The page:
How to Keep One Bad Apple From Spoiling Your Job Performance

How to deal with the bad apples that spoil your organization's performance.

By Brent Filson - 12/2007

Here in New England where I live it’s winter and anyone with an orchard has already picked the apples.  Years ago the settlers used to store apples for the winter in barrels, hoping to have enough apples and hard cider to make it through until spring, but when one apple started to rot, it would ruin the whole barrel, and they’d likely go hungry.
People working in teams are the same. One naysayer can ruin the team’s cohesiveness, kill the results you’d expected to get, damage your job performance, and diminish your profits.
What can you do to prevent one bad apple from spoiling the rest?
Here is a holiday-inspired tip: Give the gift of appreciation.
You may be thinking, “the gift of appreciation,” what’s Brent talking about?
You’d be amazed at how underutilized yet effective this simple tool is.
How is appreciation a gift, especially when applied to naysayers?
The word “appreciation” comes from a Latin root meaning “to apprehend the value.” In other words, your appreciation of difficult people must be centered on your genuine understanding of the value they offer you and your organization.
You are not just understanding their point of view. You are actually appreciating it; and you are using that appreciation as a tool to get more results, more results than if the difficult people had not entered your life. Otherwise, your appreciation, at least as far as learning leadership is concerned, is a waste of time.
Here’s a four-step process to make appreciation a results-generator.
(1) Team up. Abraham Lincoln said, “The best way to destroy your enemy is make him your friend.” The same holds true with a naysayer.  Right now he/she is a member of the cold water committee, throwing it on you as you try to go forward. But one of the best ways of bringing that person over to your side is to have her play a vital role on an important team.  When you make that person your ardent team player, you’ve “destroyed” a naysayer and gained a valuable ally.
2) Identify. In a face-to-face meeting, get at the precise causes of the difficulties. Try to remove yourself from your emotional entanglements. “Break down” what’s happening the way football coaches break down the plays of opposing teams by studying game films.
For instance, that person may contend you are not listening to what h/she says to you. Have the person describe the exact moment when you were not listening. Where were you? What was being said? Precisely, what gave that person that impression?
Here is a listening process that can help you get more results.
(3) Agree. You and the naysayer must come to an agreement on what are the precise reasons you are having difficulties with one another.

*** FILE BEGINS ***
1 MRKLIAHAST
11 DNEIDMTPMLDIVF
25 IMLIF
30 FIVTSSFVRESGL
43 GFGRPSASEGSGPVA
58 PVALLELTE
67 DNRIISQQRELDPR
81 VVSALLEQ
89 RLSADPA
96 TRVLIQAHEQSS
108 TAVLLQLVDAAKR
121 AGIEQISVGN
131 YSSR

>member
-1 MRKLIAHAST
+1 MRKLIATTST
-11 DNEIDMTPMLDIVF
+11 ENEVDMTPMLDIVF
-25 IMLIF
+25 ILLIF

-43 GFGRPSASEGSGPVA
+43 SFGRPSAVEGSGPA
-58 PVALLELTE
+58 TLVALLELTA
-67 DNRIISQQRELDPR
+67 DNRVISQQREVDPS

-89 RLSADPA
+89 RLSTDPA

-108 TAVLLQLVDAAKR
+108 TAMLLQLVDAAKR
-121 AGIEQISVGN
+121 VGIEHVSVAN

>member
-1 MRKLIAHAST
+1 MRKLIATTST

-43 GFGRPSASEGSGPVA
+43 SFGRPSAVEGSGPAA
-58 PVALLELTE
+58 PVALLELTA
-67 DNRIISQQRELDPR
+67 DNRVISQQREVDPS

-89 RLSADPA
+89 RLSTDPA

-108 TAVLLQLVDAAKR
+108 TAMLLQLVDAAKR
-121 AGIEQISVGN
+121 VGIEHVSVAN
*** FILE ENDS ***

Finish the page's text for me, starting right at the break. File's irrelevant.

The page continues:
For instance, the person says you don’t listen to what he/she is telling you. Unless and until you come to an agreement that you are indeed not listening, you won’t be able to go to the next, and most important, step.
(4)Transform. Transform the specific items you agree on in Step 3 into a results process, a process that will get you increases in results. Without such a process, the previous steps are useless.
Let’s say you both come to an agreement that you need to be more attentive when others are speaking. Why not develop a “listening process?” Such a process may involve applying “continuers.“ Continuers are taught to doctors, especially overbearing doctors, to be more empathetic with patients. When interacting with patients, the doctors are taught to say, “uh huh” three times when the other person is talking before saying a word. 
Of course, “continuers” are one of many listening processes you can draw on. And clearly, “not listening” is one of many problems one might have with the naysayer you lead.  (An often effective technique to deal with naysayers is to crowd them with silence, letting them come up with solutions to your mutual problems.)
Whatever process you come upon in whatever difficulty you are having with people, that process must achieve specific increases in results—more results than if you had not used the process.
Let’s use the “not listening” example. You may pick out one actionable item from what was being said that can lead to results increases. I worked with a leader who did this.  Several people he led accused him of ignoring their input into the jobs they performed, and consequently those people were trying to undercut his leadership. They all sat down around a conference table and went through this four-step process. They developed a process to actively listen to one another and come to agreement on what was spoken and what was heard.  Then they selected actionable particulars that came out of their communication. They made sure they followed through on implementing those particulars to achieve increases in hard, measured results.

As a learning-leader, you’ll always be dealing with a bad apple. Instead of clashing with them or avoiding them, try appreciating them. When you use this process, you may find that they’re not liabilities but assets.

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Brent Filson